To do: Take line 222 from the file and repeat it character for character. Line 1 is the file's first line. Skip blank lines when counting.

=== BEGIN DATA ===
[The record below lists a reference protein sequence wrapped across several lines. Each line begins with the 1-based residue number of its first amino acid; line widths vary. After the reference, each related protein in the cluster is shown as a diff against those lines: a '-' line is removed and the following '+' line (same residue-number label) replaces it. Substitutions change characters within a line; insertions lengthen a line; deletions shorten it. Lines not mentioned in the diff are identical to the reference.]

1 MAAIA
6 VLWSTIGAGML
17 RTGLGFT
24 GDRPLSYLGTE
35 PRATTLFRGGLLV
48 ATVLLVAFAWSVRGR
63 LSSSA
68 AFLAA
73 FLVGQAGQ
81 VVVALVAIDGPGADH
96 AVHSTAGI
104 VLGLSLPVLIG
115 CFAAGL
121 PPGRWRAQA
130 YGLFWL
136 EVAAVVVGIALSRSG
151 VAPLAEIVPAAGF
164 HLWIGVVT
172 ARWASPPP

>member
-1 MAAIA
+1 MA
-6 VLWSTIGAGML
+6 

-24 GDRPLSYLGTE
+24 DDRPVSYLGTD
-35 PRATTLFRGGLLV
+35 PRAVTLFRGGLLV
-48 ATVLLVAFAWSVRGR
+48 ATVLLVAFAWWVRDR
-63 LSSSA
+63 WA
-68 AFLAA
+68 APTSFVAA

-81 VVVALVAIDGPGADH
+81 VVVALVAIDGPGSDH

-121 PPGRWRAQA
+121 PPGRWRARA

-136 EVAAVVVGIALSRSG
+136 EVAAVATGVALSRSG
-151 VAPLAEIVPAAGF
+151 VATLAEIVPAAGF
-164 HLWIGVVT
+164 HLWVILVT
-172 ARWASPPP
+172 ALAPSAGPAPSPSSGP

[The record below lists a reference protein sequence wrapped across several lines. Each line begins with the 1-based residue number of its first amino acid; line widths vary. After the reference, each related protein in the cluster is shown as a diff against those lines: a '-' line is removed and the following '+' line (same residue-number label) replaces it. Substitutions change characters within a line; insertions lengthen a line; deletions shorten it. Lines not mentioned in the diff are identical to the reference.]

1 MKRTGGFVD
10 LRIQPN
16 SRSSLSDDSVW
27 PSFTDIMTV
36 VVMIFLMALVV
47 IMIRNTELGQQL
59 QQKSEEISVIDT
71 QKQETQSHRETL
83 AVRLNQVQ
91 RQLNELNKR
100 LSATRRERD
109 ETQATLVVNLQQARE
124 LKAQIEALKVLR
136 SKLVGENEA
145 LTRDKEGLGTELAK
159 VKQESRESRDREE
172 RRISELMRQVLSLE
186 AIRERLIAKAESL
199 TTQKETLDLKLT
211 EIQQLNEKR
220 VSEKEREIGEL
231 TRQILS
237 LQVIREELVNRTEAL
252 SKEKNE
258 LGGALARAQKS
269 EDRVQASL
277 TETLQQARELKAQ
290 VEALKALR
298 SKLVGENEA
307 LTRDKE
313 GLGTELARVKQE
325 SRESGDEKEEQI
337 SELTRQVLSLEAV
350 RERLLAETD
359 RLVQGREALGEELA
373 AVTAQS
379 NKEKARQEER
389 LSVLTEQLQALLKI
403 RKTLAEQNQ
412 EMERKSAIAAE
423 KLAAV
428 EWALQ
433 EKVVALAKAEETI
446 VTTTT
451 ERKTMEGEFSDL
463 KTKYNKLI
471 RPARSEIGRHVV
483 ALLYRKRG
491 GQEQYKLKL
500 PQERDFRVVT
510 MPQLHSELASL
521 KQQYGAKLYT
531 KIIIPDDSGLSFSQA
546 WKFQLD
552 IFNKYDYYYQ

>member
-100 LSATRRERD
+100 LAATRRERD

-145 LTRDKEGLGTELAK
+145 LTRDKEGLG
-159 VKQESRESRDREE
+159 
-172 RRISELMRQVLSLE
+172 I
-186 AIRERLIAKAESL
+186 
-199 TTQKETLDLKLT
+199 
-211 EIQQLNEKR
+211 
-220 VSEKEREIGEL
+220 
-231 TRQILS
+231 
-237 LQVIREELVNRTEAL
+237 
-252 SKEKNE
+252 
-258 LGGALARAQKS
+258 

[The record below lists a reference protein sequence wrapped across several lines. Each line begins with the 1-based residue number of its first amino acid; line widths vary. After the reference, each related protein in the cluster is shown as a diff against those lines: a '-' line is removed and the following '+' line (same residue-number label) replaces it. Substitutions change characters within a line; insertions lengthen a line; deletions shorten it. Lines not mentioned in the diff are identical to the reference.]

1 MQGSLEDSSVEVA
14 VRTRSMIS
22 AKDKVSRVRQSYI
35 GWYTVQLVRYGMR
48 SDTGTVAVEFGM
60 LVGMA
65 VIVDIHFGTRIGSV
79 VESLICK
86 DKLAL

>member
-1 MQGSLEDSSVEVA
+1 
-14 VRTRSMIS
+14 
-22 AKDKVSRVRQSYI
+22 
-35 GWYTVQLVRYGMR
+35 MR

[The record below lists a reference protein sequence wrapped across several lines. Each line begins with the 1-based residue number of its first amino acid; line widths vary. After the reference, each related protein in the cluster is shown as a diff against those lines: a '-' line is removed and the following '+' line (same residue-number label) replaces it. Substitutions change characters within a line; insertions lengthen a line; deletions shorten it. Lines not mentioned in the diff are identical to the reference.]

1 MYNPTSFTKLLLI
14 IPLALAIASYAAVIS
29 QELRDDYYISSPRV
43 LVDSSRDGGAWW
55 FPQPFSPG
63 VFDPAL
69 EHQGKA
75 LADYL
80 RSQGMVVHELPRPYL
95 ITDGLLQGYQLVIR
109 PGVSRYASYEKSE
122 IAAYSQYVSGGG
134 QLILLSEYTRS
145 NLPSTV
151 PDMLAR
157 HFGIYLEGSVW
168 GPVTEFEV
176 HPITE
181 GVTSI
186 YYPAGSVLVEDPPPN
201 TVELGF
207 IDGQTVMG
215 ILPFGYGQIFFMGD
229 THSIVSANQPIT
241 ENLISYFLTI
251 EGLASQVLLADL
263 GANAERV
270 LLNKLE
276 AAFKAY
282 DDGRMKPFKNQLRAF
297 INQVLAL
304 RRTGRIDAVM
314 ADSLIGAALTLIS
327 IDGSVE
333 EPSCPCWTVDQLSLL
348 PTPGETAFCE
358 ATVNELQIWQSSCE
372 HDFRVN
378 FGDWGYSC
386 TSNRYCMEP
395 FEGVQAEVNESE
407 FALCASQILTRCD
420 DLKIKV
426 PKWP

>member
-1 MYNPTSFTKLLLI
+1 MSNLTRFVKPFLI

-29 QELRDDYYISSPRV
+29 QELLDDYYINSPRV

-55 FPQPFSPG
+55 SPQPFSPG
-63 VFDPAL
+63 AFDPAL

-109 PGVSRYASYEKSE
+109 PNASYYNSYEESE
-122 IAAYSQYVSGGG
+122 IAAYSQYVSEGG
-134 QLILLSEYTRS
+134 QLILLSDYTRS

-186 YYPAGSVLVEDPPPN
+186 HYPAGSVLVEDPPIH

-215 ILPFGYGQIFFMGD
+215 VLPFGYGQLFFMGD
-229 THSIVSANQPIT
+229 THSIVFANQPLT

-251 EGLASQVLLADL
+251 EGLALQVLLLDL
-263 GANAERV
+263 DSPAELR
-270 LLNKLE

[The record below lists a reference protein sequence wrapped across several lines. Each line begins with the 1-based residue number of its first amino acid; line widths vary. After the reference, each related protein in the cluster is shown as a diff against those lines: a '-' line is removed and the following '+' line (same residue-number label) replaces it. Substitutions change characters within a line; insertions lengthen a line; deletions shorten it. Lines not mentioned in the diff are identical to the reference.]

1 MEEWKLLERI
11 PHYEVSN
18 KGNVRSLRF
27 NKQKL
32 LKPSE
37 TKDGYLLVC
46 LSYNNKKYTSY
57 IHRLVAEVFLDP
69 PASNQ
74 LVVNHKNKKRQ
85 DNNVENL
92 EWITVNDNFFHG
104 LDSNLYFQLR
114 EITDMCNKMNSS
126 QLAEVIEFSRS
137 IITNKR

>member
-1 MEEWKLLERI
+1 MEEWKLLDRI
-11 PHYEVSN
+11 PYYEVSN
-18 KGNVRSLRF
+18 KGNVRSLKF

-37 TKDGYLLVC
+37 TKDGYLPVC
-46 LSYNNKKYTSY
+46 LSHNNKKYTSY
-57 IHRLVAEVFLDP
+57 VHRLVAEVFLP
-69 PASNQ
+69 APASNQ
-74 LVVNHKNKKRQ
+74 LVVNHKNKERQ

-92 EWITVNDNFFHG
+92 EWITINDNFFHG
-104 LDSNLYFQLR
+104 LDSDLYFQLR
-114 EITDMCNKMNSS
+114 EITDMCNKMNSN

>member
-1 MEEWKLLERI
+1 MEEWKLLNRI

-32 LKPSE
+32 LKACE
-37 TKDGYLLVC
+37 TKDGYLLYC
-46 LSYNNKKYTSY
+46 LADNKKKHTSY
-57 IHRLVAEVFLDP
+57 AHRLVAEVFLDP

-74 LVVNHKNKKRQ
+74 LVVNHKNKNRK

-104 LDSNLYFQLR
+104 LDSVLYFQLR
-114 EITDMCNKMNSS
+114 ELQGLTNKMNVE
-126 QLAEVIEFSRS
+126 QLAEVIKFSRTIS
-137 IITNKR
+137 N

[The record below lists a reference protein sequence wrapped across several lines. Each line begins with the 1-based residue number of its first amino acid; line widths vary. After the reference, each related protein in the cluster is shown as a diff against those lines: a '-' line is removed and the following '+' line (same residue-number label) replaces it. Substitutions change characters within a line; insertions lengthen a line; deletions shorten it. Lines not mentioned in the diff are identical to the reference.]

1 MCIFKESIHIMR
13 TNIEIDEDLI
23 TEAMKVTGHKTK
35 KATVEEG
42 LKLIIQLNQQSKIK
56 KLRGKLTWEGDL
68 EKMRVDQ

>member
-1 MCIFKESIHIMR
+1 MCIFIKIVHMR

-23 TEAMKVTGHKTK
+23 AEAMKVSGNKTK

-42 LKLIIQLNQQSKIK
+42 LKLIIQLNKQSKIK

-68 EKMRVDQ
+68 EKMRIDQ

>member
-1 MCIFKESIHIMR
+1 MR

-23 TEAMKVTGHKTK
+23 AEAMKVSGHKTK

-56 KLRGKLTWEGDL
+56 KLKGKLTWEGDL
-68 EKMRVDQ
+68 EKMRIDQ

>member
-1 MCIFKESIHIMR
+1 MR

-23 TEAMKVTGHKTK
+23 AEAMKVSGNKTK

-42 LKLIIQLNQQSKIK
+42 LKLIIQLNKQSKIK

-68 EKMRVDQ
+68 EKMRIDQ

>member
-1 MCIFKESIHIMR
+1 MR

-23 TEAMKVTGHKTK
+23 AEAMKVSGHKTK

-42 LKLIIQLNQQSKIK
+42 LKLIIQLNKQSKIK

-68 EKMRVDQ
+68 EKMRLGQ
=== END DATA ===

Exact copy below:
18 KGNVRSLRF